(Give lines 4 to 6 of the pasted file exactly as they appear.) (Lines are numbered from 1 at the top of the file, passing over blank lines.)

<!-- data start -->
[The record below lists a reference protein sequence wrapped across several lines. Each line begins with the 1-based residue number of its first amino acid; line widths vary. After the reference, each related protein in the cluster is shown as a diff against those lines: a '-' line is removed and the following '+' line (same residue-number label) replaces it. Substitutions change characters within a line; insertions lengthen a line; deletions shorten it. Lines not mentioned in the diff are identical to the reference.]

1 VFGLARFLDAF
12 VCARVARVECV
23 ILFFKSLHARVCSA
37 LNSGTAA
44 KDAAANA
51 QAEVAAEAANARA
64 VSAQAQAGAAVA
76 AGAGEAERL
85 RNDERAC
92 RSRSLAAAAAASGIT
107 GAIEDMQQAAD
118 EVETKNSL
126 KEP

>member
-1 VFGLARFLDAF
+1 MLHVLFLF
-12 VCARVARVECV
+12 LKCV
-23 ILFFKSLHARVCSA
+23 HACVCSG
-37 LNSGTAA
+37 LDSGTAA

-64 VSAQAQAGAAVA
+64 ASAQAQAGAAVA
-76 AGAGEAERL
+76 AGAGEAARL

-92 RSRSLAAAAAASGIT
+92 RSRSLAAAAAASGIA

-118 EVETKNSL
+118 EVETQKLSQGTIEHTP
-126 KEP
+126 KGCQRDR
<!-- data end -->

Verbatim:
23 ILFFKSLHARVCSA
37 LNSGTAA
44 KDAAANA